In Central Europe, Poland's economy looks most vulnerable to the financial and economic fallout of the United Kingdom's decision to leave the EU.
Head of state: President Andrzej Duda (since August 2015)
Head of government: Prime Minister Mateusz Morawiecki (since December 2017)
Population: 38.3 million
The new administration launched some controversial initiatives
The national–conservative Law and Justice (PiS) party prevailed in the October 2015 elections gaining 235 out of 460 seats in parliament. Immediately after its inauguration the new PiS-administration launched some controversial policy initiatives, such as seizing direct control of the state broadcasting channels and the security services, and purging the heads of state-owned companies. A major issue is the attempts to curb the independence of the judiciary by imposing political control over courts and the appointment of judges.
This has triggered mass demonstrations in Poland itself, while the European Commission has repeatedly warned the Polish government that such moves pose a systemic risk to the rule of law and violate EU statutes.
Economic growth remains above eurozone average
Polish GDP growth is expected to increase again above 4% in 2018, due to robust consumer demand and increased investments. In 2019 the economic expansion is forecast to slow down somewhat, but still to remain solid (above 3%).
Private consumption growth is underpinned by increasing employment, rising wages and social transfers (e.g. a child benefit programme). At the same time public investments and disbursements of EU funds have been picking up, while export growth remains buoyant. Both business and consumer confidence remain elevated for the time being.
Following deflation in 2015 and 2016, consumer prices started to grow again in 2017, fueled by wage increases. They are forecast to remain at about 2% in 2018 and 2019. While monetary policy has been accommodative so far, given low inflation rates in the past, it is expected that the central bank will start to gradually raise interest rates by the end of 2018 in order to keep inflation within its 2% target rate.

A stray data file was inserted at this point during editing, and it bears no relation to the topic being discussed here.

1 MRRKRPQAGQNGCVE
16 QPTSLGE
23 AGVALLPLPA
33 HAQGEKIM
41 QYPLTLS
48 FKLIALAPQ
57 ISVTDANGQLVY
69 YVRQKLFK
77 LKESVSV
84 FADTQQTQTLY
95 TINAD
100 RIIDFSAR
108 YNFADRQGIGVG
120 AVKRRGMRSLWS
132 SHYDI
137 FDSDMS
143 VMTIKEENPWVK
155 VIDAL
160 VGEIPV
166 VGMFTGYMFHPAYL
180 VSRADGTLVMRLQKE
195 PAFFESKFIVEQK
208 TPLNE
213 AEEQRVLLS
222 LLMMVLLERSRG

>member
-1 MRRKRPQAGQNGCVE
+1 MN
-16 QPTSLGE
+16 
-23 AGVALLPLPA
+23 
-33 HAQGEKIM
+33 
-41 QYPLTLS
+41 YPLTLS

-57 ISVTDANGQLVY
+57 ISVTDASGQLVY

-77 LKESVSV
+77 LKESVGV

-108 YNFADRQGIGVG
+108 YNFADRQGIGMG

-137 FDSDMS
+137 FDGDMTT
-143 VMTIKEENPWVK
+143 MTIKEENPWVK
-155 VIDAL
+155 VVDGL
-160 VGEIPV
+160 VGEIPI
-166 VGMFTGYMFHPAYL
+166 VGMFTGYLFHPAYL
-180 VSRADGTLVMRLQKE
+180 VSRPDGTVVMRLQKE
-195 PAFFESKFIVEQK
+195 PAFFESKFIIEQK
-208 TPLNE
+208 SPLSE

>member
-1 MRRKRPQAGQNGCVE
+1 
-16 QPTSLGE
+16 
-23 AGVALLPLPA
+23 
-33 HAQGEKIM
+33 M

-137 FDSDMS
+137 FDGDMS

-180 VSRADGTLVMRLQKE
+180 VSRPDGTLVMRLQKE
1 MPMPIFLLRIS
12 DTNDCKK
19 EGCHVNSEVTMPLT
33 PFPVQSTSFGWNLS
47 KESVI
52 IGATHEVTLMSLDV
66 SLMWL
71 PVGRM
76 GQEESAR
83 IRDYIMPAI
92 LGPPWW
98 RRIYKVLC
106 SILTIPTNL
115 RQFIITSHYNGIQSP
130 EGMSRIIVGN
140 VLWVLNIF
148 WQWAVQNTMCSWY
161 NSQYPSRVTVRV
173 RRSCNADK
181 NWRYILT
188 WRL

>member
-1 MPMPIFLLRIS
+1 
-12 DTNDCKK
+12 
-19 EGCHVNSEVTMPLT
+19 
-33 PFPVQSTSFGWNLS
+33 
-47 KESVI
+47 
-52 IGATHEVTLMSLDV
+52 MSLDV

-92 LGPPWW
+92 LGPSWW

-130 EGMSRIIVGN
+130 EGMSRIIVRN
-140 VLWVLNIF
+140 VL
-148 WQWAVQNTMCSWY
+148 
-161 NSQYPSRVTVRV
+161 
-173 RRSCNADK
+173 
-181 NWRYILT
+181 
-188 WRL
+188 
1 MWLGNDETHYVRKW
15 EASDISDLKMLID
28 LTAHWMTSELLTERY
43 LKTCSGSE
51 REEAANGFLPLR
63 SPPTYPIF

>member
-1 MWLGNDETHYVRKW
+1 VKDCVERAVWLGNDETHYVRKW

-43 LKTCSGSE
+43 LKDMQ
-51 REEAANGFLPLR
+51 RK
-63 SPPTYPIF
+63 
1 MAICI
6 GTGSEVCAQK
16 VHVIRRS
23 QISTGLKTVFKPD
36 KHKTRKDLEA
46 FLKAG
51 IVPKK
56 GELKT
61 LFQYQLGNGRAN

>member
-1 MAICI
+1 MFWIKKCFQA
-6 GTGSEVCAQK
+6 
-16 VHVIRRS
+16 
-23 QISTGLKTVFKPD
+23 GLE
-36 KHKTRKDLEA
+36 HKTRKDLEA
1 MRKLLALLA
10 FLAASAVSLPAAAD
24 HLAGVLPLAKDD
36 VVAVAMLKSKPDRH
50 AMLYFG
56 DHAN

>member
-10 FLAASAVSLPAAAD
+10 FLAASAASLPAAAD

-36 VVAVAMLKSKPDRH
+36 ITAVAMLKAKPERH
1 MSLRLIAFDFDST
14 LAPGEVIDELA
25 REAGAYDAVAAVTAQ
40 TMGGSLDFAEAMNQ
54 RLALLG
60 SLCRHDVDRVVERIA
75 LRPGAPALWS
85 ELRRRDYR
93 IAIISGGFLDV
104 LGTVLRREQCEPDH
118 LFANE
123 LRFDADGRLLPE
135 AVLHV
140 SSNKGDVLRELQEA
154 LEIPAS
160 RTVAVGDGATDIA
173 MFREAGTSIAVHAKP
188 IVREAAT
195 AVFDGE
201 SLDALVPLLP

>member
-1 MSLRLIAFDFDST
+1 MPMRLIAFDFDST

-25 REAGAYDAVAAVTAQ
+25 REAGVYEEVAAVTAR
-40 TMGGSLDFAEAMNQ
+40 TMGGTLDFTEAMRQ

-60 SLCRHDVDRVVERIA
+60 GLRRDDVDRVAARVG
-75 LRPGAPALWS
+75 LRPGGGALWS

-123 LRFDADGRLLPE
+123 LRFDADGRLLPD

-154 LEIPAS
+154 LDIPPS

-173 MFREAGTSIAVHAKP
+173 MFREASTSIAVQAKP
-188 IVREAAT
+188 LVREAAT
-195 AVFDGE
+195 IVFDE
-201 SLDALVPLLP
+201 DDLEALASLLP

Public debt is moderate around 50% of GDP. The government’s fiscal deficit decreased in 2017 due to higher tax revenues and better tax collection. However, public spending has increased again as a consequence of a lowering of the retirement age, continued social spending and public investment.
Exposed to negative Brexit impacts
Due to the further tightening labour market, shortage of workers is increasingly becoming an issue, especially in the manufacturing sector. At the same time concerns over adverse economic and domestic policies by the Polish government remain, together with worries over the impact of external factors like US import tariffs and the Brexit decision on Polish export and investment growth.
In Central Europe, Poland's economy looks most vulnerable to the financial and economic fallout of the United Kingdom's vote to leave the EU. Annual remittances from Poles living abroad amount to about EUR 4 billion, a large share of it from the UK. In the longer term an EU departure of the United Kingdom could impact EU structural funds, which play a major role in Poland´s economic progress. The UK is also Poland´s second largest export destination after Germany.